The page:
In the United Kingdom, fire safety in homes, workplaces and public areas is seen as very important. Fire doors are used in most buildings to prevent fires from spreading, and fire extinguishers are used to reduce the spread of, or put out, fires. Extinguishers can be used by any member of the public who has received fire training. In the U.K., Halon fire extinguishers used to be quite common but since they have been banned since the 1990s.
In the 1980s, halon fire extinguishers were widely manufactured in the United Kingdom. The company ICI was one of the largest U.K. manufacturers, producing a popular extinguisher known as BCF (an abbreviation of the chemical bromochluorodifluoromethane). In the U.K., halon fire extinguishers often were used to protect electrical equipments such as computers as, unlike dry powder extinguishers, the gas vaporised without leaving a residue.
In 1987, 150 countries signed the Montreal Protocol, which restricted the use of ozone-depleting chemicals. Halon 1211, used in fixed fire extinguishers, and Halon 1301, used in portable extinguishers, were found to be the largest depleters of the ozone layer in common use, making them contributors towards global warming. Consequently, Halon 1211 was banned in UK in 1993 and Halon 1301 was made illegal in 1999. According to U.K. law, all portable fire extinguishers and halon-based protection had to be decommissioned by December 31, 2003. However, in the U.K., halon fire extinguishers are still permitted in a few select areas, including in the Channel Tunnel, on aircraft and in naval vessels. This is because safety is crucial in these areas and alternative extinguishers are heavier and less effective.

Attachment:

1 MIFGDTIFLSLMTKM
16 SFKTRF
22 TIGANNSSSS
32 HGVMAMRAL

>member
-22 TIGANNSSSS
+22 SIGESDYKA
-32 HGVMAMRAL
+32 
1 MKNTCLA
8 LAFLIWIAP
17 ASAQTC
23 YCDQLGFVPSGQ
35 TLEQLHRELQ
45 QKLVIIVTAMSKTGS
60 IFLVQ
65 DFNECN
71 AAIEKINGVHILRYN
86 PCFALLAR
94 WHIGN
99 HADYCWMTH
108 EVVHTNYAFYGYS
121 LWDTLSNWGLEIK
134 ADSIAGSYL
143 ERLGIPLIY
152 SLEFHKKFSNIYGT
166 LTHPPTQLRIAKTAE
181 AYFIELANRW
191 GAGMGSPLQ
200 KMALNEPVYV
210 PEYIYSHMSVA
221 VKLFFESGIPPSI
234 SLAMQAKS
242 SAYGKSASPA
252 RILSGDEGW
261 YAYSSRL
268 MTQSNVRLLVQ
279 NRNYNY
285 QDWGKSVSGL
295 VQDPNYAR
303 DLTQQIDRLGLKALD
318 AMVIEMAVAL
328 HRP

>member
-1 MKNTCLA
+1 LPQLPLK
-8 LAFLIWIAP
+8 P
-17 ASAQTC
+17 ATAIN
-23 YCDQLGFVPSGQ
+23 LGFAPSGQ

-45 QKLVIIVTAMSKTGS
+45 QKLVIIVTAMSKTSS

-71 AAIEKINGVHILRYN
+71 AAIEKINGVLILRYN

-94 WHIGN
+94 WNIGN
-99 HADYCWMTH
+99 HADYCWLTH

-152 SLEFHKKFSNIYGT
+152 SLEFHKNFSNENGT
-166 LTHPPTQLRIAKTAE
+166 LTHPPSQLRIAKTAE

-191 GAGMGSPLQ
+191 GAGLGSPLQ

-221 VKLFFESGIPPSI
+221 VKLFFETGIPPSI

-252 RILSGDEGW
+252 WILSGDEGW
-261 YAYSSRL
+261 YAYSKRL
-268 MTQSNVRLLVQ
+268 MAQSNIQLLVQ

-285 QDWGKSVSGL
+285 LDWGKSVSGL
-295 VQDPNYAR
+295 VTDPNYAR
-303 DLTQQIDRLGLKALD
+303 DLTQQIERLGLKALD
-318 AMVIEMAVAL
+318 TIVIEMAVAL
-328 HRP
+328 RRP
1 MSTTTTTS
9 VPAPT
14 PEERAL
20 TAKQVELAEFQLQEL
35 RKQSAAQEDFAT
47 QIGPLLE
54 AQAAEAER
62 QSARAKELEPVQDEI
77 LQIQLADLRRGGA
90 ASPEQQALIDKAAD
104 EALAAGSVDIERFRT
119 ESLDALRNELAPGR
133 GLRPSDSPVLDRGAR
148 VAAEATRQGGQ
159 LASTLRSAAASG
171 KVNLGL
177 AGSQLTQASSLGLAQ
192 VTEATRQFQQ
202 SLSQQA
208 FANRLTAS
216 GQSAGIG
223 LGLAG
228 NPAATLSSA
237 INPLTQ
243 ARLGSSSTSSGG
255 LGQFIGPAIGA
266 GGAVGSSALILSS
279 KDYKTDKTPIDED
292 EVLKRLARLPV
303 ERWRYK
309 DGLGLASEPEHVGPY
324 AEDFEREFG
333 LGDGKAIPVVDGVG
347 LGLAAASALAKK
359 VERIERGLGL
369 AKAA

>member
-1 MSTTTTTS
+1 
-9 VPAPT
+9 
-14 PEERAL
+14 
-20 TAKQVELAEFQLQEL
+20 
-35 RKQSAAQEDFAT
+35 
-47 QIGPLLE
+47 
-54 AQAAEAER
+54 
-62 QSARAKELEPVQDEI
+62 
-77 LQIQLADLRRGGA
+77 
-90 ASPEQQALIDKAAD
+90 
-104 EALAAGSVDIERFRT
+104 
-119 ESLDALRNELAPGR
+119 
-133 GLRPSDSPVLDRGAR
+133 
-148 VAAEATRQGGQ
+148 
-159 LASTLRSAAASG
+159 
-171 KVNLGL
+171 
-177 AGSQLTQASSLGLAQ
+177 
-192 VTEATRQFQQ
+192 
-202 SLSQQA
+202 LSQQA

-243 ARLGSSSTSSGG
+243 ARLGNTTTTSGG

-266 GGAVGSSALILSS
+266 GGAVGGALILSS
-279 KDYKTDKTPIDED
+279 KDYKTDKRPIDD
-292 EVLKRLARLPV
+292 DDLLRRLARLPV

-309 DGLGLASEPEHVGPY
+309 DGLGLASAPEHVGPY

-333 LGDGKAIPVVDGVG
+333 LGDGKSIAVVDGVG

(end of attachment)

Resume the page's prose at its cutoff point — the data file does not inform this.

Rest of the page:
Removing Halon Fire Extinguishers
Most halon fire extinguishers are contained in green cylinders. If any remain in unauthorised areas, such as a home or office, they are illegal and must be removed. Check the labels of all fire extinguishers for the words "Halon" or "BCF." Some specialist halon extinguishers are gold or yellow in colour.
Disposing of Halon Fire Extinguishers
Contact local authorities for information on disposal. Do not throw halon fire extinguishers in the normal garbage, as this is illegal. Do not release the gas into the atmosphere, as this harms the ozone layer.
Approved Fire Extinguishers
All buildings in the United Kingdom must have fire safety precautions and so it is important to replace halogen fire extinguishers. In the U.K., carbon dioxide and clean-agent extinguishers are the most popular. These are not as effective as halon extinguishers but are more environmentally friendly.